The Honeys breaks away from gender norms and conformity, offering readers an inventive story about the abuse and expectations of women.
Mars heads back to his stifling and archaic summer camp in The Honeys to solve the mystery behind his sisters’ descent into madness, unraveling the camp’s dark secrets behind it.
The story starts with Caroline, Mars’ twin sister, saying that she loves him right before she attempts to kill him. Fighting for his life, he clings to her, even as she launches them over the railing, crashing into a chandelier, leading to her death.
They said cancer in her brain caused her to act in such a way. But Mars has other ideas. Mars believes that the prestigious Aspen Conservancy Summer Academy led to her death. Determined to figure it out, he makes his way back to the camp that once tried to burn him alive for being himself.
Mars is genderfluid, breaking away from the predetermined and socially imposed gender roles. He does his nails and wears sandals and crop tops. They are unapologetically themselves.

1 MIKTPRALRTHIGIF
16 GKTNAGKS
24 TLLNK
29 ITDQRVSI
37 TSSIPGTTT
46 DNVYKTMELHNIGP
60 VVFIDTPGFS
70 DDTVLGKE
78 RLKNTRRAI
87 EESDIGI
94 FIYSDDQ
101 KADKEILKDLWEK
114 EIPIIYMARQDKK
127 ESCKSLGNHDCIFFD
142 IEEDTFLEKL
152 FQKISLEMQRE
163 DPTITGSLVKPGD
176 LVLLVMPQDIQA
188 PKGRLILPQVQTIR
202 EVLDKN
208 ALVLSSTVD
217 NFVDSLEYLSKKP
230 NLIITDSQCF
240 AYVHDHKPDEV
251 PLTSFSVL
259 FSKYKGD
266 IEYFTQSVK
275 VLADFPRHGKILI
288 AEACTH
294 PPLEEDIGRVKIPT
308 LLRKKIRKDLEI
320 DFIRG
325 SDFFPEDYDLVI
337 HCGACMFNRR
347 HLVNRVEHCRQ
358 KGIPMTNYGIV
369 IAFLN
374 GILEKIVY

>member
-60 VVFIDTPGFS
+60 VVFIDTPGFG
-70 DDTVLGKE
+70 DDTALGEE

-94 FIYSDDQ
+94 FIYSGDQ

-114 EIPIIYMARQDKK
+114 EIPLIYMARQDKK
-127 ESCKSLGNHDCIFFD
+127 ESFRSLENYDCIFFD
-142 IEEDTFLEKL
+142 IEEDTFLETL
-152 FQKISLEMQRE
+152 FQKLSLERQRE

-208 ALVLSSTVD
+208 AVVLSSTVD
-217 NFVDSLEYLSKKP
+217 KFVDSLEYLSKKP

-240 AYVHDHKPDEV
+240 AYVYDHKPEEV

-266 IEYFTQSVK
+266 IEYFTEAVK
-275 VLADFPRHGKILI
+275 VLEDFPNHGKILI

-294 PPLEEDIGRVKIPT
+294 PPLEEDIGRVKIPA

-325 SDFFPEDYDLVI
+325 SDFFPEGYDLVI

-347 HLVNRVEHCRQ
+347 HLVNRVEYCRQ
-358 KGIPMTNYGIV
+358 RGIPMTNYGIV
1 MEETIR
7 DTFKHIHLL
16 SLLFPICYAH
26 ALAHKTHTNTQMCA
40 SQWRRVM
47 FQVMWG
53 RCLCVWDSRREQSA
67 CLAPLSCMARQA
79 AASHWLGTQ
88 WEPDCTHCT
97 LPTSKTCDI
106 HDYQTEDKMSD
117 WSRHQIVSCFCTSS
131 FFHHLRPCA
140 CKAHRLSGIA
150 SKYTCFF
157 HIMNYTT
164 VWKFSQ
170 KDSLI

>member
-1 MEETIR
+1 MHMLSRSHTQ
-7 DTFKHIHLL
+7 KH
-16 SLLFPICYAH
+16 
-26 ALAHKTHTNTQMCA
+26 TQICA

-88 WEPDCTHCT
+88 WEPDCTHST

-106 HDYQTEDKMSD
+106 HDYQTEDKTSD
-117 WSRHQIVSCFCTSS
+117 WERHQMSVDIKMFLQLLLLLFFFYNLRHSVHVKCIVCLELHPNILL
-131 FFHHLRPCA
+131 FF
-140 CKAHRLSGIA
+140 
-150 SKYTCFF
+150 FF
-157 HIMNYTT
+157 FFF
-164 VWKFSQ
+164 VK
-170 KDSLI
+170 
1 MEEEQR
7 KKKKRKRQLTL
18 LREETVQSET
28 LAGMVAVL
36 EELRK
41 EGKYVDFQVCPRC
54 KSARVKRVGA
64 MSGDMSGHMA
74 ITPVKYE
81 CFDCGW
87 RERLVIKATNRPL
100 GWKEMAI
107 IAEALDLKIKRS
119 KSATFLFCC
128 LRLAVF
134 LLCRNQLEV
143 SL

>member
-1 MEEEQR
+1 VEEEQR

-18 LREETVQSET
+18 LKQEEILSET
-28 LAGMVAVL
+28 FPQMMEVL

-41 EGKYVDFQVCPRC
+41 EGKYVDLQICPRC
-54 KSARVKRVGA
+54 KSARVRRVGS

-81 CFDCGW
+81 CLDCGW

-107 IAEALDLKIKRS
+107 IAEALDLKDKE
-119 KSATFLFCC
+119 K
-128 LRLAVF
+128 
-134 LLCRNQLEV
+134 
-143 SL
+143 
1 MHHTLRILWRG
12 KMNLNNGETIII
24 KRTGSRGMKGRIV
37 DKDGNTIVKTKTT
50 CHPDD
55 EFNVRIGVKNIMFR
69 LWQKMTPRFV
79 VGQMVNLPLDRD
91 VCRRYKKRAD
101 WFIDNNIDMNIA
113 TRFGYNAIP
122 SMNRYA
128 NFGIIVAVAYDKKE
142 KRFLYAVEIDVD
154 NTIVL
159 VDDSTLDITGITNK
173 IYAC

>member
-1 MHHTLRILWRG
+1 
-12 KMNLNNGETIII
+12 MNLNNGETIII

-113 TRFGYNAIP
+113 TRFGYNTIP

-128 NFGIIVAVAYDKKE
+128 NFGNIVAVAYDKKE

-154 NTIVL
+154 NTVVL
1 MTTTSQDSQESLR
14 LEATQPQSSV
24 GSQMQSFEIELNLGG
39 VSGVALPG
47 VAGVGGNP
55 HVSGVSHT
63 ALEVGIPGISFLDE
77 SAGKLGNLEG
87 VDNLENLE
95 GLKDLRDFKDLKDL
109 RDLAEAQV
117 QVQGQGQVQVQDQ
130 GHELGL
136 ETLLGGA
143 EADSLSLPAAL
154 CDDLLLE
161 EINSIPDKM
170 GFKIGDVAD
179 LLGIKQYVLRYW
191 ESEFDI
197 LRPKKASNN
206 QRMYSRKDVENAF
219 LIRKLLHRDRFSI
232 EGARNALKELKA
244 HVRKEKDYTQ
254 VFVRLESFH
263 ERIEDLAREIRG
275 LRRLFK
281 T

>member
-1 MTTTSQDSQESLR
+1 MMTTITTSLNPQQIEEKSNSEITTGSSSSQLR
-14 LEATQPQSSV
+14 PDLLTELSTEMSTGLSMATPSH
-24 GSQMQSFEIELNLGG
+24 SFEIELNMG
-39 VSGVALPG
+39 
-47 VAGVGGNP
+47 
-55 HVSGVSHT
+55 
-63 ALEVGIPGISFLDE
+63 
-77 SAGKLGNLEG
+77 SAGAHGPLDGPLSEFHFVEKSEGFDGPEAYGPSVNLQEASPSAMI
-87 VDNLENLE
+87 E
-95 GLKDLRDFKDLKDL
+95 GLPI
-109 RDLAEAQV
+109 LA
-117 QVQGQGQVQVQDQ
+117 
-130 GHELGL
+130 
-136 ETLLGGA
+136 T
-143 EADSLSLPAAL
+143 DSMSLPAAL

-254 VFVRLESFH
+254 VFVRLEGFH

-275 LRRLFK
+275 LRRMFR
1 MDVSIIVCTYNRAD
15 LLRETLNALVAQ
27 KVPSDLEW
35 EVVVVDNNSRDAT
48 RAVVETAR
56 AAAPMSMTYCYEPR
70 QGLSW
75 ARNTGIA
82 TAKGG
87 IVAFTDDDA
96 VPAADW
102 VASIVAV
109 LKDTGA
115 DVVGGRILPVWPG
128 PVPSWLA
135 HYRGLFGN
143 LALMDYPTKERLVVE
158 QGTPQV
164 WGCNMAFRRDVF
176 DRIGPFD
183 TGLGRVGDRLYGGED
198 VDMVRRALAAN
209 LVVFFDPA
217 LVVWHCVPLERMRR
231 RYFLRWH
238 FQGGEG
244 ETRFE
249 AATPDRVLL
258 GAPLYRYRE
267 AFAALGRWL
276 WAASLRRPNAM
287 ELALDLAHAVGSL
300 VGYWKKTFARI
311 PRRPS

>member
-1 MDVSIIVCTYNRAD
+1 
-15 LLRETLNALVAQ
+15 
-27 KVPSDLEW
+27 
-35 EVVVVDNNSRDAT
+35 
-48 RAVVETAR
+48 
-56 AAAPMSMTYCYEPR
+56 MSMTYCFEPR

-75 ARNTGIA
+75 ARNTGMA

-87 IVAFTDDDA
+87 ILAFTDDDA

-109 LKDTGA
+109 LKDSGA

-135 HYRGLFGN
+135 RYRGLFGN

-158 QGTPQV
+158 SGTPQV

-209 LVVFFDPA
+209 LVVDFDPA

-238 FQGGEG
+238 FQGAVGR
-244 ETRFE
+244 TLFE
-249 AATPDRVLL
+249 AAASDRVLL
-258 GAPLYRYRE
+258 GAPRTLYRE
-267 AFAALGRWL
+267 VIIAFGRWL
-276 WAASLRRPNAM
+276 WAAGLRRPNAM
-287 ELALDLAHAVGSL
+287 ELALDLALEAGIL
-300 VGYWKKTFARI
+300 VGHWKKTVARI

And I loved that.
Through Mars, the story is breaking apart those gender roles that put women in one position and men in other. Roles that pigeonhole people to unhappiness. There is a lot of thoughtfulness in the story as it begins with Mars remaking himself to be the macho male in the story to solve his sister’s murder. But, even she had a role to fill that was slowly killing her. The Honeys, the group of girls who tend to the bees, also have a role to fill that threatens to break them and kill them.
It is exciting to see Mars develop as a character and see La Sala break up from conformity and focus on building their personal identity.
Much like with the cover, The Honeys is quite trippy. La Sala captures the eerie atmosphere and unsettling sense that something is wrong with the Aspen Conservancy Summer Academy. The woods have a powerful dark secret lurking within them, controlled by the Honeys.
Admittedly, there were times when the story’s pacing moved too quickly, allowing the readers to get lost. In addition, the transitions from scene to scene were not always clear as the story approached its ending. Sometimes it is unclear who we are supposed to be following or what is happening in a particular scene, forcing the reader to re-read pages.
The speed at which the reader must read the story is slower than the plot’s lighting pace.
The Honeys is certainly a trippy novel. Bending the social norms, it criticizes and highlights the unfairness of conformity while developing an unsettling and thought-provoking story.
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